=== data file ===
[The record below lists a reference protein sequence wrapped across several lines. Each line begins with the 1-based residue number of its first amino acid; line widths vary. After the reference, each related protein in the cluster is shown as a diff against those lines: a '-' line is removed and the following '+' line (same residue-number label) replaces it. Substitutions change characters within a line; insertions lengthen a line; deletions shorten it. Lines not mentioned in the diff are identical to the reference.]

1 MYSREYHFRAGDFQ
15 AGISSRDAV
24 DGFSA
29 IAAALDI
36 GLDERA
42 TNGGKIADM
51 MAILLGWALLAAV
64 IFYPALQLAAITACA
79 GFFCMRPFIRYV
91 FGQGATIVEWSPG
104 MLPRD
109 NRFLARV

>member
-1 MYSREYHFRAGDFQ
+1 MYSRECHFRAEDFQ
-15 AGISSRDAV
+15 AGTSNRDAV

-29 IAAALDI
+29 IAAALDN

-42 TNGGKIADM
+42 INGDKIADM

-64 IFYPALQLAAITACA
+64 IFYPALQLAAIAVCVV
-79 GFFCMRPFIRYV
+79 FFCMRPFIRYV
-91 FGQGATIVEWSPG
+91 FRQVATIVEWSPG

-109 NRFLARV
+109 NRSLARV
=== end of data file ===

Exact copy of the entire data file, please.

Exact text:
[The record below lists a reference protein sequence wrapped across several lines. Each line begins with the 1-based residue number of its first amino acid; line widths vary. After the reference, each related protein in the cluster is shown as a diff against those lines: a '-' line is removed and the following '+' line (same residue-number label) replaces it. Substitutions change characters within a line; insertions lengthen a line; deletions shorten it. Lines not mentioned in the diff are identical to the reference.]

1 MYSREYHFRAGDFQ
15 AGISSRDAV
24 DGFSA
29 IAAALDI
36 GLDERA
42 TNGGKIADM
51 MAILLGWALLAAV
64 IFYPALQLAAITACA
79 GFFCMRPFIRYV
91 FGQGATIVEWSPG
104 MLPRD
109 NRFLARV

>member
-1 MYSREYHFRAGDFQ
+1 MYSRECHFRAEDFQ
-15 AGISSRDAV
+15 AGTSNRDAV

-29 IAAALDI
+29 IAAALDN

-42 TNGGKIADM
+42 INGDKIADM

-64 IFYPALQLAAITACA
+64 IFYPALQLAAIAVCVV
-79 GFFCMRPFIRYV
+79 FFCMRPFIRYV
-91 FGQGATIVEWSPG
+91 FRQVATIVEWSPG

-109 NRFLARV
+109 NRSLARV